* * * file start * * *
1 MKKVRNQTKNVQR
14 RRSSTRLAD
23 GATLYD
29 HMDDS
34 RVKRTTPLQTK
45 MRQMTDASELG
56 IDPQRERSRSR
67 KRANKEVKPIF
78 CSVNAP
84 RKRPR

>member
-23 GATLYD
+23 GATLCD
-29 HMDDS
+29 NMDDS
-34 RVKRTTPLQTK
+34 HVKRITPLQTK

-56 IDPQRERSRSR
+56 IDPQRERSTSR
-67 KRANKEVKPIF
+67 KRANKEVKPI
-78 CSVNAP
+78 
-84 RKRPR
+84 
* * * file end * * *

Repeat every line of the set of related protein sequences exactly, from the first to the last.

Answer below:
1 MKKVRNQTKNVQR
14 RRSSTRLAD
23 GATLYD
29 HMDDS
34 RVKRTTPLQTK
45 MRQMTDASELG
56 IDPQRERSRSR
67 KRANKEVKPIF
78 CSVNAP
84 RKRPR

>member
-23 GATLYD
+23 GATLCD
-29 HMDDS
+29 NMDDS
-34 RVKRTTPLQTK
+34 HVKRITPLQTK

-56 IDPQRERSRSR
+56 IDPQRERSTSR
-67 KRANKEVKPIF
+67 KRANKEVKPI
-78 CSVNAP
+78 
-84 RKRPR
+84 